In conjunction with National Pet Day, today’s National Poetry Month post comes from an excerpt of Onno Oerlemans’ Poetry and Animals: Blurring the Boundaries with the Human. In chapter 4 “The Individual Animal in Poetry,” Oerlemans discusses the poet’s challenge of conveying a meaningful experiences to a common occurrence. He writes, “Poems about pets are important because, as I suggested early in this chapter, our experiences with our companion animals can and should be a spur to our growing awareness of the meaning and value of other animals…”
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There is perhaps no poet in whose work a reader feels the continual presence of domesticated individual animals more than Maxine Kumin. She has written hundreds of poems about the animals that share her farm and home, celebrating them because they are a constant presence in her life. “Ars Poetica: A Found Poem” presents the seemingly prosaic nature of sustained interaction with a horse as a cause for celebration—that working with (in this case) a timid horse is not about a single epiphany but is a long process that leads to “that kind of trust” that allows horse and human to work together. The poem’s title links the process of working with the horse to that of working at poetry: both involve repetition, labor, imagination, and trust that there is someone else (the horse and the reader) who understands. Her most powerful evocations of the individual animal come in the series of love poems for Amanda, her “sensible Strawberry roan.” Together these poems express insight into the extraordinary bond that develops between Kumin and one of her horses. Moreover, like Mark Doty’s and W. S. Merwin’s poems about their dogs, these poems celebrate the life and identity of this single horse without any embarrassment, acknowledging a wide range of feeling and meaning in relationships with beloved pets. In “Amanda Dreams She Has Died and Gone to the Elysian Fields,” Kumin describes coming upon the horse sleeping in a field in the morning. The careful description of the moment reveals the speaker’s absorption in the life of this creature, her regard for it, and their mutual trust. The comic title points to the impossibility of knowing what the horse is thinking or dreaming, but that its contentment is palpable.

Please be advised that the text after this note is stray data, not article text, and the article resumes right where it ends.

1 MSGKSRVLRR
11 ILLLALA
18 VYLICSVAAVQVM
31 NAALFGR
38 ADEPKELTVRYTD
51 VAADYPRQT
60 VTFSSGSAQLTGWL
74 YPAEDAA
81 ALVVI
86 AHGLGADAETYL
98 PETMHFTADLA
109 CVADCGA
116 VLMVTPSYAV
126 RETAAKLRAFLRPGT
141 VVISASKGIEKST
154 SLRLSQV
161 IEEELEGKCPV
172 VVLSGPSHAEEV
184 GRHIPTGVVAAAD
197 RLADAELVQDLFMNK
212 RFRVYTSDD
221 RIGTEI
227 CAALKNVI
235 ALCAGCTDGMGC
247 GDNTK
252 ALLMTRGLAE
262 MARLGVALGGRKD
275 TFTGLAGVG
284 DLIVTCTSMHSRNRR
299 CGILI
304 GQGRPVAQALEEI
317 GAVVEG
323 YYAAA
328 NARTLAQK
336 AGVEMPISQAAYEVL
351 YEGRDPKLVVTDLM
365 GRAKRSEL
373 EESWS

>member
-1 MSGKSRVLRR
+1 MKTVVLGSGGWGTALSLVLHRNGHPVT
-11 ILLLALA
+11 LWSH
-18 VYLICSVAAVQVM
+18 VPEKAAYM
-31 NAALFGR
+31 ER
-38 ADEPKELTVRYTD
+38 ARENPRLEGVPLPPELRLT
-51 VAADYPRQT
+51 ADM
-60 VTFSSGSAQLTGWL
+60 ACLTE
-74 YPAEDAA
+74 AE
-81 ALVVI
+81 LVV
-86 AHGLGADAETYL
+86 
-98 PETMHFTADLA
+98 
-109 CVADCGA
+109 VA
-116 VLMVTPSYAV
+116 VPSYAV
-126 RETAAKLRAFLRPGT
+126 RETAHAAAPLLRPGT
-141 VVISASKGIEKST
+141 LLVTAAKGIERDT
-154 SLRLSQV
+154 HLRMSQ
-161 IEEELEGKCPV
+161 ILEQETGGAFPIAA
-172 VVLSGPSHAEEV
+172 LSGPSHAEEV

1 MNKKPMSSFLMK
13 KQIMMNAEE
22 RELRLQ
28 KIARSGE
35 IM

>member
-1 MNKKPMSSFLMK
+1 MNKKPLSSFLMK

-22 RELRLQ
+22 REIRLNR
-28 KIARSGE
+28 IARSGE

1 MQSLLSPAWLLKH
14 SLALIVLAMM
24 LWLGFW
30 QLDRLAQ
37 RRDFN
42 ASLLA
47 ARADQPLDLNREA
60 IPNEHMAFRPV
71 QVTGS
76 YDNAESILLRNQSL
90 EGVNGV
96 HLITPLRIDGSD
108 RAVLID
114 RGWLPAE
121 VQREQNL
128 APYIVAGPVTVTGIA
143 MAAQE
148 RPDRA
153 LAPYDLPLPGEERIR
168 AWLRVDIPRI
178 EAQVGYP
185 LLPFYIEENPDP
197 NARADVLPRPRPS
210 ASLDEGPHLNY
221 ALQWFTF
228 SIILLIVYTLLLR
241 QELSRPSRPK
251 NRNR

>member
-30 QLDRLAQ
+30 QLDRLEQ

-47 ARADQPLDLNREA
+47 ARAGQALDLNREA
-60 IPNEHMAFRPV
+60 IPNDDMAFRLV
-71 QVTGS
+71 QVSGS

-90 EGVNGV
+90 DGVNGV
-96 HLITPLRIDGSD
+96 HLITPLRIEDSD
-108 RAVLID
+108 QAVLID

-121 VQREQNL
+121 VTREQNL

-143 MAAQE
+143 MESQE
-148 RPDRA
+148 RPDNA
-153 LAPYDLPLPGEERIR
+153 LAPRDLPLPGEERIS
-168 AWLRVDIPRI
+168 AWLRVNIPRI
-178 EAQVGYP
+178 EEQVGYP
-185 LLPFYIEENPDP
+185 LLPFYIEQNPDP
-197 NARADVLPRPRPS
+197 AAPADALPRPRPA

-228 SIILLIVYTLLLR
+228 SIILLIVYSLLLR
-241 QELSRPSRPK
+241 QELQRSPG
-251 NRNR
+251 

These are the poem’s final lines:
We sit together.
In this time and place
we are heart and bone.
For an hour
we are incorruptible.
This is a way of becoming animal very different from that imagined by Deleuze and Guattari, but one the poem shows as common and powerful. The poem describes a moment of contact with another animal that is based not in thinking but in a kind of shared reverie, in the speaker imagining what the horse is dreaming. The poem’s power comes from
the suggestion that dream and imagination are animal sensibilities of the body (“heart and bone”) that allow for the possibility of love between creatures. This is a kind of becoming animal only possible with a companion and when both human and animal can take physical and spiritual pleasure from extensive contact
Read the introduction to Poetry and Animals: Blurring the Boundaries with the Human.
Read a Q&A with Onno Oerlemans on Poetry and Animals
“There were several sources for the motivation behind the book. I had done some research on animals in Romantic period poetry for my earlier book, though I was more interested in the various ways that the actual physical world mattered to the poets of the period. More concretely, though, I’d also noticed in my teaching that any poem on animals produced immediate and excited responses in students, especially when I asked them to think not just about what the poet or poem was doing with the animal, but about the actual animal that the poem was in some way representing or using. I wanted to write a book for my students, really, and inspired by them. I’m kind of a generalist in my teaching, and I’d also noticed that animals occur in poetry from every era, in every nation and culture that I’d studied.”